The Thief Lord by Cornelia Funke

(Cover picture courtesy of Wikipedia.)

Welcome to the magical underworld of Venice, Italy.  Here, hidden canals and crumbling rooftops shelter runaways and children with incredible secrets…

After escaping from their cruel aunt and uncle, orphans Prosper and Bo meet a mysterious boy who calls himself the “Thief Lord”.  Clever and charming, the Thief Lord leads a band of street children who enjoy making mischief.  But the Thief Lord also has a dark secret.  And suddenly Prosper and Bo find themselves on a fantastical journey to a forgotten place.  What they discover there will change the course of their destiny.

In The Thief Lord, Cornelia Funke transports readers to the enchanting world of Venice, a city filled with canals, gondolas and ancient buildings.  But there’s a dark side to this beautiful city, a side that no one hears about—the side that homeless children like Riccio, Mosca, Hornet, Bo and Prosper deal with every day.  Luckily, the children are taken care of by the Thief Lord, Scipio (as in Scipio Africanus, the long-haired Roman general).  Of course, not everything is as it seems.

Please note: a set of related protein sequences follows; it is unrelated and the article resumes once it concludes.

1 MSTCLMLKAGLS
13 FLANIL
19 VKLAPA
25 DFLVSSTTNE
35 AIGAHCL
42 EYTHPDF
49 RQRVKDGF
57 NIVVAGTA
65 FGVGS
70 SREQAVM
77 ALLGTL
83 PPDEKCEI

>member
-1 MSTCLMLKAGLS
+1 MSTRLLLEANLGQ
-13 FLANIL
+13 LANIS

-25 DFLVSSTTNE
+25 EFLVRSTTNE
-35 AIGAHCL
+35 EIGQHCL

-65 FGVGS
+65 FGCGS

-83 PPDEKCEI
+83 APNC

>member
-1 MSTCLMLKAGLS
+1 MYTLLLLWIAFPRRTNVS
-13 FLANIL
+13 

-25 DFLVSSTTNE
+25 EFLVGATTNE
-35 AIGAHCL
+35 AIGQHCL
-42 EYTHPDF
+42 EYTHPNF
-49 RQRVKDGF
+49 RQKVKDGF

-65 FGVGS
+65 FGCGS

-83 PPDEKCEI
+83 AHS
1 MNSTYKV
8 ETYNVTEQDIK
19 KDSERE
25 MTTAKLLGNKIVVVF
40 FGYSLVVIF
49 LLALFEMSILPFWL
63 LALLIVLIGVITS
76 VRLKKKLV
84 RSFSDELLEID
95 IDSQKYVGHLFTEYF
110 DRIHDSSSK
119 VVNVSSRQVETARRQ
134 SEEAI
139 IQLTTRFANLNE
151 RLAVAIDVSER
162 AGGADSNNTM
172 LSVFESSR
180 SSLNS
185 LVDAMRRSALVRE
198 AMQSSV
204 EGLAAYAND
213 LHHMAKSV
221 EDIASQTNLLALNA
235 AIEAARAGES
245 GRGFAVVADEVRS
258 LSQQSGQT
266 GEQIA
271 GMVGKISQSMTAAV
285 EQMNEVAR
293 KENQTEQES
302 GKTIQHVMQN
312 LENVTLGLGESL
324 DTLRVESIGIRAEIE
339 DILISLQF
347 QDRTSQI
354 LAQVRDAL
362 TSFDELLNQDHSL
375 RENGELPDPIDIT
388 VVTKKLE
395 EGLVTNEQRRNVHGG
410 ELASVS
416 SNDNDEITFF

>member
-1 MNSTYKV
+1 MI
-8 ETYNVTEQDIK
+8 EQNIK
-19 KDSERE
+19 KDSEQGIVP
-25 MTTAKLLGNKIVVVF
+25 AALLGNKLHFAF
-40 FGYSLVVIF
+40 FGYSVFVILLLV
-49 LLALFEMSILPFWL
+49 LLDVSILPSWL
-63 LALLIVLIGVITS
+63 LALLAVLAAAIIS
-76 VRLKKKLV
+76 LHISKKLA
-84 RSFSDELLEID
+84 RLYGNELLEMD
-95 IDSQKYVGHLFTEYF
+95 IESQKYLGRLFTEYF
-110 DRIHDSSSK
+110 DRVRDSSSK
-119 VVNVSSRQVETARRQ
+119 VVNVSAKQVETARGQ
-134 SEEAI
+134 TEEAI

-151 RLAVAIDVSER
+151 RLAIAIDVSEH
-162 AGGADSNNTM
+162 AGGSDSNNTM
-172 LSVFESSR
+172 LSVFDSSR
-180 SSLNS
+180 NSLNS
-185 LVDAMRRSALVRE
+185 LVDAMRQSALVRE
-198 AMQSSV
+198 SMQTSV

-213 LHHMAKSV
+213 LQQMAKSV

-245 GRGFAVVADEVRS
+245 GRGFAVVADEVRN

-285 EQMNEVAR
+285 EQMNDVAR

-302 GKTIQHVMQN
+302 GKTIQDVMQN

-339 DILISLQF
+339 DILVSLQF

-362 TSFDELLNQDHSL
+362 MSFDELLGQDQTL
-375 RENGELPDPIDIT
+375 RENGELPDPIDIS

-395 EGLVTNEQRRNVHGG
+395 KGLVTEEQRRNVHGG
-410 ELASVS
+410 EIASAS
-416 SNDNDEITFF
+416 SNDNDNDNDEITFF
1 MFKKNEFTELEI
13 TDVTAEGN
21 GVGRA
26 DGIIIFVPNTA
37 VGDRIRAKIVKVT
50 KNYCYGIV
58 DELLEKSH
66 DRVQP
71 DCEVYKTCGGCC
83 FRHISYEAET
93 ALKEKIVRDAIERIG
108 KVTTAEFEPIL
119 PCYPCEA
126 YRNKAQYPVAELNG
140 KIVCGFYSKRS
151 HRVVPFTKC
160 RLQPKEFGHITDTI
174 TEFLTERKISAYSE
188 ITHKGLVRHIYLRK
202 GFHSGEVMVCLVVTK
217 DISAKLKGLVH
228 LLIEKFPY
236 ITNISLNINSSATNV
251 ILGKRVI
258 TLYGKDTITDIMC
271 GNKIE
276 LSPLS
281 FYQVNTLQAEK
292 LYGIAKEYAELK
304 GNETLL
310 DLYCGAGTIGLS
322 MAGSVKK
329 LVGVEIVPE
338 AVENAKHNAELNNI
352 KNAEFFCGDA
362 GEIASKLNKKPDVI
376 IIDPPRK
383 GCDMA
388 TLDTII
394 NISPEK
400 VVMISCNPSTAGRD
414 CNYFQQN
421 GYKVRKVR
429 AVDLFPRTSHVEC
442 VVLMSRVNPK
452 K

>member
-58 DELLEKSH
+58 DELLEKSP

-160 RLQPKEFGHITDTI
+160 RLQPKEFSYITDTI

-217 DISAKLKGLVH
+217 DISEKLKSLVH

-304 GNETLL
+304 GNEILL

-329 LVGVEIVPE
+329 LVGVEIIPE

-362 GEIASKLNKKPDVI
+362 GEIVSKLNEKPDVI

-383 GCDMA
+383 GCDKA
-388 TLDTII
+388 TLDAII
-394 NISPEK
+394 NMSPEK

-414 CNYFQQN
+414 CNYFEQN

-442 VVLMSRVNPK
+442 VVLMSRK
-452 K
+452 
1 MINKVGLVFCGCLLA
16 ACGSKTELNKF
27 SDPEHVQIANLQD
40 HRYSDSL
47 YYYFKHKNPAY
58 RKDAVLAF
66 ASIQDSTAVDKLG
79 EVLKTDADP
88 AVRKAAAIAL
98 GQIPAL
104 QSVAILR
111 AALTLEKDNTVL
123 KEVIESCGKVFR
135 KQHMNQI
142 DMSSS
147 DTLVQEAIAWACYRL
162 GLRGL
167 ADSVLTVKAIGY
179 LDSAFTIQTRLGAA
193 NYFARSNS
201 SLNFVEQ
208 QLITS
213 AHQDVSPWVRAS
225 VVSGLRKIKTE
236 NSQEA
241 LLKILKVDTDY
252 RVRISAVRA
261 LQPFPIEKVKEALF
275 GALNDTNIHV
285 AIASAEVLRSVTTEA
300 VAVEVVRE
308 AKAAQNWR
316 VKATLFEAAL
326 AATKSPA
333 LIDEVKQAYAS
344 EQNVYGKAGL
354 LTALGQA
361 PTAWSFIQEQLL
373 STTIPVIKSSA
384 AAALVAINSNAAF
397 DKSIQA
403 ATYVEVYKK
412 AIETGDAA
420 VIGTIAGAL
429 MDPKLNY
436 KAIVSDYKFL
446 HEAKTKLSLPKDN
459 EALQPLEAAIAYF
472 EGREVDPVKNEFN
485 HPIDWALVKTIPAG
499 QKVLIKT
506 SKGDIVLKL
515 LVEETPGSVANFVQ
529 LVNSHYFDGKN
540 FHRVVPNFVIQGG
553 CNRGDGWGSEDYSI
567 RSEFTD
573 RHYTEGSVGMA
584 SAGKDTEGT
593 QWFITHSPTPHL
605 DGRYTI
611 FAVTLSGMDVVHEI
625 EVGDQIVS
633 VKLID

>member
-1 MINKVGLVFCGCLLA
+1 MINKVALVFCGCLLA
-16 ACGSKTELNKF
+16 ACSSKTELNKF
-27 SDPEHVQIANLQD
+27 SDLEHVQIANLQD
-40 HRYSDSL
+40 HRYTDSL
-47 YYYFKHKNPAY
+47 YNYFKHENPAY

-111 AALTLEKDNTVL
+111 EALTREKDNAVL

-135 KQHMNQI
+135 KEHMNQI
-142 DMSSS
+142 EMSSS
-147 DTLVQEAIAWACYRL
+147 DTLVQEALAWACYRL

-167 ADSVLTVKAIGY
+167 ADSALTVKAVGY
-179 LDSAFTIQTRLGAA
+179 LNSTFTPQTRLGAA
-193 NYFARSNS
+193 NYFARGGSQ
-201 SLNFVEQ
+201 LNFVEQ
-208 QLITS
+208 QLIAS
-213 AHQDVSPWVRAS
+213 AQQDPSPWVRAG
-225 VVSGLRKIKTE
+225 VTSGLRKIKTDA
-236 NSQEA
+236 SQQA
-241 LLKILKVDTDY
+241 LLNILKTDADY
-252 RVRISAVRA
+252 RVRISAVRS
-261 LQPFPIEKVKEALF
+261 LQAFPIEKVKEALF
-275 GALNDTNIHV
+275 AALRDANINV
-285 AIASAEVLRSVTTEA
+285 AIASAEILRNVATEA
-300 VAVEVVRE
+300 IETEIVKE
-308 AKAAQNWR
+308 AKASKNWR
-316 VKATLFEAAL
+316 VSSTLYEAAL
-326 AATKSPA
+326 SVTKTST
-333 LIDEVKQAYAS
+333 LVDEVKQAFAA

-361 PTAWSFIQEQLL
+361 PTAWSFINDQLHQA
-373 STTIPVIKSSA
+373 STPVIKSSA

Cornelia Funke’s writing style is second to none when it comes to children/tween literature.  She doesn’t usually write stories that take place in the real world, but when she does, she still manages to insert her signature hint of magic.  The Thief Lord seems like your average realistic fiction novel, until the climax, where the magic that was there all along finally reveals itself.  And trust me, even the most attentive reader won’t be able to predict half of the things that happen during the climax.

Full of twists and turns, heartbreak and humour, The Thief Lord will captivate its young readers.  Readers will also be able to identify with at least one of the children, if not all of them, which is the beauty of Cornelia Funke’s stories.  Her writing is fantastic and her pacing is excellent, but what sets her apart from many writers is that she writes characters you will always remember.

I give this book 4/5 stars.

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